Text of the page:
Information about the Cardgame Collection

A collection of cardgames I (usually) learned from various people around the world, usually while travelling (what could kill time better in >10 hour bus/train/whatever rides than a good cardgame?)

They are all multi-player games playable over a network and having a computer player. If you search for solitaire (single-player) games, you are wrong here; but check out the excellent GNOME or KDE cardgames.

They are distributed under the GNU General Public License, which basically says like this (see the file COPYING along with this package or the GNU homepage (http://www.gnu.org) for more details):

This is free software; you can redistribute it and/or modify it under the terms of the GNU General Public License as published by the Free Software Foundation; either version 2 of the License, or (at your option) any later version.

This is distributed in the hope that it will be useful, but WITHOUT ANY WARRANTY; without even the implied warranty of MERCHANTABILITY or FITNESS FOR A PARTICULAR PURPOSE. See the GNU General Public License for more details.



Canasta with a latin touch; popular in Venezuela


An iternationally known game (aka "Shithead", "Asshole", ...)


A cardgame from norway in two parts (whose real name I unfortunattely forgot as fast as George W. Bush declares war to countries he can't even spell - nor find on a map)

Sgt. Mayor

A three player game, where each player must make a certain amount of tricks (aka 3-5-8; though this is rather its 6-3-8 variant)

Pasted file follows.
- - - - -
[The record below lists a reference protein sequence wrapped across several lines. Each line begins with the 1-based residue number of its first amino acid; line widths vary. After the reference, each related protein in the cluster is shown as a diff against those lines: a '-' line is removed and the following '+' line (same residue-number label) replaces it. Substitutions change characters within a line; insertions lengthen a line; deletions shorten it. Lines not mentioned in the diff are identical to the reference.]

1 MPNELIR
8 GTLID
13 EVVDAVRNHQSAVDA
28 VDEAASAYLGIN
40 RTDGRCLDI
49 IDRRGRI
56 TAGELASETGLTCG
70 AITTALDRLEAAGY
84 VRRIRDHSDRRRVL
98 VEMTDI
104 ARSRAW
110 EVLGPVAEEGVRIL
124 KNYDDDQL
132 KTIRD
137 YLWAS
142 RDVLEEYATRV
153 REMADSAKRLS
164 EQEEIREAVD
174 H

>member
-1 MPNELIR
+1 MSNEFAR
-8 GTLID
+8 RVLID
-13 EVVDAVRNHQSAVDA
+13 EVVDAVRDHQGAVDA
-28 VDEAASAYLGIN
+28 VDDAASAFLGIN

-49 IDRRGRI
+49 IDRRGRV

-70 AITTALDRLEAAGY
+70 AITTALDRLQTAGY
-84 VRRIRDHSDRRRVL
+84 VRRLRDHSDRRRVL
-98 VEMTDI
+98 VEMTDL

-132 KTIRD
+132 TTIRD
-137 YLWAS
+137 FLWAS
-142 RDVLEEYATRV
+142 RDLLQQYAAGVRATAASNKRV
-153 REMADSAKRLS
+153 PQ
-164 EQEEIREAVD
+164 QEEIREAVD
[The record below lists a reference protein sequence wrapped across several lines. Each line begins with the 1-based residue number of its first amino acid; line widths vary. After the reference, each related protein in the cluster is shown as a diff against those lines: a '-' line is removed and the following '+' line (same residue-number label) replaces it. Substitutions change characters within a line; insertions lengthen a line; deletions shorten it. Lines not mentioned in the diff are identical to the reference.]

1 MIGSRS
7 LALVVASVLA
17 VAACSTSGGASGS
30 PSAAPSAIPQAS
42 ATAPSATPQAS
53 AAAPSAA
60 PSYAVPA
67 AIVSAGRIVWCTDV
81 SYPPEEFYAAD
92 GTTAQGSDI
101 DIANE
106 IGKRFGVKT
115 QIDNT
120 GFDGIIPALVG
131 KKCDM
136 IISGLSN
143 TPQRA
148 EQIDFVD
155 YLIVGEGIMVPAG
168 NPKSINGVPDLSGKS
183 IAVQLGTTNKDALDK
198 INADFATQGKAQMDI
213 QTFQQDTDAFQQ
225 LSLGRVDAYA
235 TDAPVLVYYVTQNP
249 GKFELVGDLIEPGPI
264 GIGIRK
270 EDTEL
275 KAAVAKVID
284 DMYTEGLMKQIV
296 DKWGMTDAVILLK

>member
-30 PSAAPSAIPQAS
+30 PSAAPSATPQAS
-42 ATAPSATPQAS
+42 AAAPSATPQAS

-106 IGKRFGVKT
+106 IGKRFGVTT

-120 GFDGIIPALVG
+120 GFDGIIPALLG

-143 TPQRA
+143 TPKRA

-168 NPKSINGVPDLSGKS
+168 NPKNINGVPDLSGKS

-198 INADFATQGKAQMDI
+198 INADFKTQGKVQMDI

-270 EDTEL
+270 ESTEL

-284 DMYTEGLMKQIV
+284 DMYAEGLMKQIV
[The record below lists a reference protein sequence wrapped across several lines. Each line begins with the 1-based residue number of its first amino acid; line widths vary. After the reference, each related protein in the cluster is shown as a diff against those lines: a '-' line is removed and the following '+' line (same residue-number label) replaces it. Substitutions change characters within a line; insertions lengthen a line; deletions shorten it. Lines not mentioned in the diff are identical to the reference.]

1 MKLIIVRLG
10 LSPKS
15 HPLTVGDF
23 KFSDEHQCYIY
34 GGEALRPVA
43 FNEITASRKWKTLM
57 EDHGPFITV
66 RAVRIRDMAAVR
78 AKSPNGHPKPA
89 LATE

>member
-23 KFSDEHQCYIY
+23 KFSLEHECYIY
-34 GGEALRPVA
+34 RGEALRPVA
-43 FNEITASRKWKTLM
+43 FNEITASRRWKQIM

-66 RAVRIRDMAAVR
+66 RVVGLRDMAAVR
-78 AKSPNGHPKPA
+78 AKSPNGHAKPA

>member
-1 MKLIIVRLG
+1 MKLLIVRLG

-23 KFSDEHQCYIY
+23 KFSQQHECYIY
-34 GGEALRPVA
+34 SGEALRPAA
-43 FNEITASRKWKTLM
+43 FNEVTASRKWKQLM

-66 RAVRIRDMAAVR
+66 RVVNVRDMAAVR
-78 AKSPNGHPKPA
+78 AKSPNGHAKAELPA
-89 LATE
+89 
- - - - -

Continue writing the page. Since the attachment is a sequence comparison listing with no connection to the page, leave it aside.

Order (and re-order) cards til you have no more


Make the tricks you promised to


A game where you better don't get them. Might be known from another operating system ...

A description of the games is included with the source and accessible from the help-menu of the executable.

All of the games have a computer player included and - starting with version 0.5 - can be played over a network.



A C++ wrapper for GTK+-2. See www.gtkmm.org for details.


A C++ class library, also available on Sourceforge. See libymp.sourceforge.net for details.

Card decks

Actually not really required, but they make the games somewhat more interesting ;)

The configure-process tries to figure out, if (and where) some popular card decks are installed. Supported are the GNOME and the KDE card decks (both of which should be available, if you have the respective games installed) and Guillaume Weexsteen's collection of free cards.



Basically with the GNU mantra:

./configure [options]
make install	# You might have to be root

Common options for configure

  --helpOverwhelming help to configure
  --help=shortReduces the output of configure --help
  --prefix=pathdefault: /usr/local
  --disable-nlsDisable national language support
  --enable-checks[=level]Adds internal checks
  --enable-debug[=level]Sets tracelevel & generation of debuginfo

Common options/targets for make

  install Installs the whole thing. You might have to be root!
  cleanDeletes the files created during the make
  uninstall Uninstalls (after you found out what crap this package actually contains)

See the file INSTALL for more details.


Principally the program is started without any options, like this:


Depending on the version (or the options while configuring) exist different options to control the program.

   CardCol --help

prints a help for the usage.


A big hug to Ingrid and Jonathan for teaching me all of the tricks which Buraco has to offer. Not to mention the hours we actually spend playing it.

A "Grützi" to Michael (Miguel) Suttner who informed me about Machiavelli.

A big hello to Verónia, Tanja and Graham for showing me Sgt. Mayor. A nice one (beanflickers)!

Greetings to Andreas, Jakob and Janus, who taught me the rules of Røvhult.

Thanks to Ann-Karin, Arne, Bårn and Solveing for introducing me to Twopart.

The idea for Jabberwocky comes from the same-named entry in Wikipedia.

Hearts is distributed along with Windows 98 (and maybe other versions).

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